Telling Stories with Pictures: An Interview with Andreas Englund

Interview by Craig Ledoux


Andreas Englund is an art director and artist currently based in Stockholm, Sweden.  His main body of work focuses on an unnamed superhero whose life, while fantastic, is filled, too, with dropped groceries, sticky jam jars, and bad clementines.   His piece, “Shopping,” is featured on this year’s cover of LUMINA.  Andreas believes that humor is the greatest vessel for communication.  His work has been featured in Juxtapoz, and can be found at

First of all, I wanted to thank you for lending your work to the journal, and the cover in particular.  I can’t think of a better image to represent the writing and art within.  This year’s issue, Volume XII, features work that is bold, intelligent, and sometimes devastating, though it never seems to lose that sense of humor which is so prevalent in your paintings. 

You’ve said in other interviews that “capturing the lives of ‘perfect people’ is boring and predictable.”[i]  Ever, a graffiti artist and fellow contributor to LUMINA, says that he likes “to ‘deify’ an unremarkable person.”[ii]  What is it about the ordinary that draws you in?  Or, to put it another way, what made you decide to highlight the everyday aspects of this hero’s life?

This person is extreme. He’s someone who you might even have dreamed about being when you were a kid. Someone who has it all. By putting him in everyday situations I try to show that despite being powerful by wealth, strength or intelligence, we still share the same kind of ordinary problems. It’s my way of showing that people around the world, who might seem very different, on the contrary are very much the same.


Have you begun to formulate your hero’s story over the years, or do you prefer to let the images speak for themselves?  Does he have a name, an origin story?

I guess this is my way of telling this character’s story, not by writing it down, but by creating paintings. It’s what I like best, telling stories with pictures. If I were a writer then I would probably write down the story in a book or two, but I’m no writer so you have to bear with me on this one 😉

Another aspect is that I think it’s easier to connect with a character when you as a viewer can fill in the blanks with your own imagination. Like when you read a book, your imagination creates the pictures. Here it’s kind of the opposite.


What are your comic book influences, your fine art influences?

I love Banksy and the way he communicates through his art. I see myself working on the same kind of foundation as he is. When it comes to comic book artists I like Simon Bisley. His technique is just breathtaking. Regarding fine art, I like Edward Hopper and I think you can see that in my work. Also, classic Masters like Rembrandt when it comes to portraits. I also like two Swedish old masters: Anders Zorn for his amazing technique, and Carl Larson whose house (which is an open museum today) has also given me a lot of inspiration for its creativeness.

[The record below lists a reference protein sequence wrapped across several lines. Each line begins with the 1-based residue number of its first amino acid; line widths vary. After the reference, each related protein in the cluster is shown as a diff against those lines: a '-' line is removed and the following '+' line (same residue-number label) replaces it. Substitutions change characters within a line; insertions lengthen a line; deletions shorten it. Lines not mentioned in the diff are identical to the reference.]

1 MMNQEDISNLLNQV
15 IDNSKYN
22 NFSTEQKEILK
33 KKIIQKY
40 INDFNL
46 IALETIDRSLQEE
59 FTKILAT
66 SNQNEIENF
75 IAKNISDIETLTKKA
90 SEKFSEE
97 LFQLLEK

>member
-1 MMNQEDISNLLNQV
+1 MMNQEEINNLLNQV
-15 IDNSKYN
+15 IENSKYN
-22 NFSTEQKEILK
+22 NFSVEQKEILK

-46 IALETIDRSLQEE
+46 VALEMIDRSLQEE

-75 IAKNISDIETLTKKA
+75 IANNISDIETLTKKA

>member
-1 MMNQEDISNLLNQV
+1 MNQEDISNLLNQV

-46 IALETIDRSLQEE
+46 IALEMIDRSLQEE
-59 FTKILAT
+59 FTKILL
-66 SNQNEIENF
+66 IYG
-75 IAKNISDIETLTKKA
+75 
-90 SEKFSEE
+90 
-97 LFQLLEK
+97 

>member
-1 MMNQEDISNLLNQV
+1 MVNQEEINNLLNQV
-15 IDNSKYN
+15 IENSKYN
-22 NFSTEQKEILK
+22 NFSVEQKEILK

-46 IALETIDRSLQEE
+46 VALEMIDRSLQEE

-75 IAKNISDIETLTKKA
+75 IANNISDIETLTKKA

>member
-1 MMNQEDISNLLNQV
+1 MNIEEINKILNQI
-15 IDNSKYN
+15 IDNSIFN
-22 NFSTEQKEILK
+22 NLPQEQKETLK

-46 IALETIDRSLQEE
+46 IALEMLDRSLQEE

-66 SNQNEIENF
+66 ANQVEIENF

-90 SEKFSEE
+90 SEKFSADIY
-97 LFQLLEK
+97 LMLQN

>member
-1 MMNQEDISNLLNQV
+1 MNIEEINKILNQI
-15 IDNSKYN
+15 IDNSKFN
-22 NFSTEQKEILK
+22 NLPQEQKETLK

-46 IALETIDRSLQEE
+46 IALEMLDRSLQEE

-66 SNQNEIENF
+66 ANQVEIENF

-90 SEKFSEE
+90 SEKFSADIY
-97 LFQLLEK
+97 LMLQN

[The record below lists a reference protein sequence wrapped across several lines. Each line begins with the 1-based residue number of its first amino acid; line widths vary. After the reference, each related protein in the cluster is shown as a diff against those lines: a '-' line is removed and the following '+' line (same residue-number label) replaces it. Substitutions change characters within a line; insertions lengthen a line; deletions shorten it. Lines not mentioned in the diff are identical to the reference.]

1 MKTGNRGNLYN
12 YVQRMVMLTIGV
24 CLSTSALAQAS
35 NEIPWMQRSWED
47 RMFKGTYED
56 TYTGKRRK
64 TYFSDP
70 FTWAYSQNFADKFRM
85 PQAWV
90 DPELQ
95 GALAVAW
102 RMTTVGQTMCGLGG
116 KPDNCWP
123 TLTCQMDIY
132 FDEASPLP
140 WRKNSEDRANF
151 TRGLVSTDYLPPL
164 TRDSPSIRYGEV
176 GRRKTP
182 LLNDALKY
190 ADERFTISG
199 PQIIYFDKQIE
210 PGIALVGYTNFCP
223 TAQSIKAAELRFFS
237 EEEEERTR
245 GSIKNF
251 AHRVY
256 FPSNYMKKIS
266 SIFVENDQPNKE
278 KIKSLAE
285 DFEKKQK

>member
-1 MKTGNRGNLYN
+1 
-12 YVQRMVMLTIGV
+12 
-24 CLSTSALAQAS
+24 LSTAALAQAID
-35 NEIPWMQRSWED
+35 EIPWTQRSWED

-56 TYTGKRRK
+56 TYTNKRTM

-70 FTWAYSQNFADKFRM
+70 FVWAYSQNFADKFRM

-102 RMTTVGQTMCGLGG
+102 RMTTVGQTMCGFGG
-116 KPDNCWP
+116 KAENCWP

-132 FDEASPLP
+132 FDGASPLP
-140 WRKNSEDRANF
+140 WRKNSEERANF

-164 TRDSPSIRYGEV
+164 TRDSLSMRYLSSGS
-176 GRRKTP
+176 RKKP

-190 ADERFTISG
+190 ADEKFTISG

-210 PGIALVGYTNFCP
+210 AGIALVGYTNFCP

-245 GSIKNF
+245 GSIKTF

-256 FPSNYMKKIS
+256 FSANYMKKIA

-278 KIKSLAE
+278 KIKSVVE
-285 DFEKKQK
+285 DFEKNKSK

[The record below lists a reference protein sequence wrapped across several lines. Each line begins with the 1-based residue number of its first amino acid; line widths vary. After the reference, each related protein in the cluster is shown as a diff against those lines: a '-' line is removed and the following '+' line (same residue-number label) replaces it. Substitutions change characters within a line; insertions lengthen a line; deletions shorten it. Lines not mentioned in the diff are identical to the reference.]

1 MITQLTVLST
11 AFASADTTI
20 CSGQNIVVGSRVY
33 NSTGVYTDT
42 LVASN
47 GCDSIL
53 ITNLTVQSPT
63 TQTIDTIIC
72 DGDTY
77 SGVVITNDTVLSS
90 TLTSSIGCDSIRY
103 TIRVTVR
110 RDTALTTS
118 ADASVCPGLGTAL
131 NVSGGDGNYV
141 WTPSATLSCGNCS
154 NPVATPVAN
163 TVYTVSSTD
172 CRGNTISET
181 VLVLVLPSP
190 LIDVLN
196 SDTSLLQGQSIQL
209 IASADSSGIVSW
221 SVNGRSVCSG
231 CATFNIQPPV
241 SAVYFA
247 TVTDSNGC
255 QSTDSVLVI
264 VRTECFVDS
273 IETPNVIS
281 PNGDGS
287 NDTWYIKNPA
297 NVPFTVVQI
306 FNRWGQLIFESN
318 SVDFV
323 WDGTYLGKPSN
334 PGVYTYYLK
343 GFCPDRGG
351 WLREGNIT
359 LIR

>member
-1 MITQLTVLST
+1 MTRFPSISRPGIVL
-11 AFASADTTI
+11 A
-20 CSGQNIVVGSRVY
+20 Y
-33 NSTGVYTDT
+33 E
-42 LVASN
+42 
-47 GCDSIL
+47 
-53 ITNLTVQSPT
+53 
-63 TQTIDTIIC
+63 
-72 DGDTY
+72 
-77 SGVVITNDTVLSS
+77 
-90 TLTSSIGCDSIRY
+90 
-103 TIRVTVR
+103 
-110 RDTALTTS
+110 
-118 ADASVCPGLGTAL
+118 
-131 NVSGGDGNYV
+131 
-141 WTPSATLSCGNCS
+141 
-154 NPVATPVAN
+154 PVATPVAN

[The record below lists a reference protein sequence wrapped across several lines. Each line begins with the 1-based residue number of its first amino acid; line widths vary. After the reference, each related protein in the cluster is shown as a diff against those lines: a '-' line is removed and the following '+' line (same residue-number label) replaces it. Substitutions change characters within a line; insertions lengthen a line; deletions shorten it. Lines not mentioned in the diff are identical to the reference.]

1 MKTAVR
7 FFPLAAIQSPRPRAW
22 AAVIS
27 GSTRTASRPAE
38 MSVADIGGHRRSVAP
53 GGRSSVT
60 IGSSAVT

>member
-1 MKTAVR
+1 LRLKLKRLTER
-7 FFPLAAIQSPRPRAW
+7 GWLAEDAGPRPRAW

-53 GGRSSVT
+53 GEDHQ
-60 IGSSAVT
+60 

You paint on fairly large canvasses.  Can you talk about your process? 

 I want to create scenes, like a director. In my case I do it with the help of taking photos and then, like a puzzle, adding all pieces together digitally, creating the final scene. Since the final piece will be a painting this sketch/image doesn’t have to look flawless. Just enough to work as a template. Nevertheless I love to create these naturalistic looking scenes that don’t exist in real life. This is the creative part and, for me, the most important one. The next phase is to paint this motif with oil on a canvas. Like Banksy with his street art, he first creates the idea then transfers it on a wall. In his case the wall itself gives the motive an extra dimension because of its location or how it looks.  For me, I want the big canvas and the old school technique to give my motifs this kind of extra dimension as well.


You began this series in 2004 with “Strawberry Jam.”  Do you see this as an ongoing series, or does it have an end date?  If so, what’s next for you?

I have a lot of other ideas that I want to start painting so there will certainly be more than just the superhero motifs coming up. My own guess is that I will paint this character as long as I have something interesting to tell through him.


One thought on “Telling Stories with Pictures: An Interview with Andreas Englund

Leave a Reply

Fill in your details below or click an icon to log in: Logo

You are commenting using your account. Log Out /  Change )

Google+ photo

You are commenting using your Google+ account. Log Out /  Change )

Twitter picture

You are commenting using your Twitter account. Log Out /  Change )

Facebook photo

You are commenting using your Facebook account. Log Out /  Change )


Connecting to %s